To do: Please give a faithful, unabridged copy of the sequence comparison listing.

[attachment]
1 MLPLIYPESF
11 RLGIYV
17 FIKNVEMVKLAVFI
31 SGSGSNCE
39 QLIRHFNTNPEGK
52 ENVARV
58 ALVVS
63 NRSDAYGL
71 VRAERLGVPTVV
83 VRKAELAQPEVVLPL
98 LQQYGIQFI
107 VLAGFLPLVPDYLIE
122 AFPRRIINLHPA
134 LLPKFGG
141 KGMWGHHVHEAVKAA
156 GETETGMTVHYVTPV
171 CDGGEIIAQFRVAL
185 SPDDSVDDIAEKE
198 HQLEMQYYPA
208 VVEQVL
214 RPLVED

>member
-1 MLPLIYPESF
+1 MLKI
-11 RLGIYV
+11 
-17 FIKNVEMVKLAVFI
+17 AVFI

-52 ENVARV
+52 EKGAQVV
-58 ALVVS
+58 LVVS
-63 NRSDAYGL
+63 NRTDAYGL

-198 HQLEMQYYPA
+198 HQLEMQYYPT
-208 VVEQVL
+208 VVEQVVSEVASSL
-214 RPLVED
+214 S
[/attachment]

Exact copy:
1 MLPLIYPESF
11 RLGIYV
17 FIKNVEMVKLAVFI
31 SGSGSNCE
39 QLIRHFNTNPEGK
52 ENVARV
58 ALVVS
63 NRSDAYGL
71 VRAERLGVPTVV
83 VRKAELAQPEVVLPL
98 LQQYGIQFI
107 VLAGFLPLVPDYLIE
122 AFPRRIINLHPA
134 LLPKFGG
141 KGMWGHHVHEAVKAA
156 GETETGMTVHYVTPV
171 CDGGEIIAQFRVAL
185 SPDDSVDDIAEKE
198 HQLEMQYYPA
208 VVEQVL
214 RPLVED

>member
-1 MLPLIYPESF
+1 MLKI
-11 RLGIYV
+11 
-17 FIKNVEMVKLAVFI
+17 AVFI

-52 ENVARV
+52 EKGAQVV
-58 ALVVS
+58 LVVS
-63 NRSDAYGL
+63 NRTDAYGL

-198 HQLEMQYYPA
+198 HQLEMQYYPT
-208 VVEQVL
+208 VVEQVVSEVASSL
-214 RPLVED
+214 S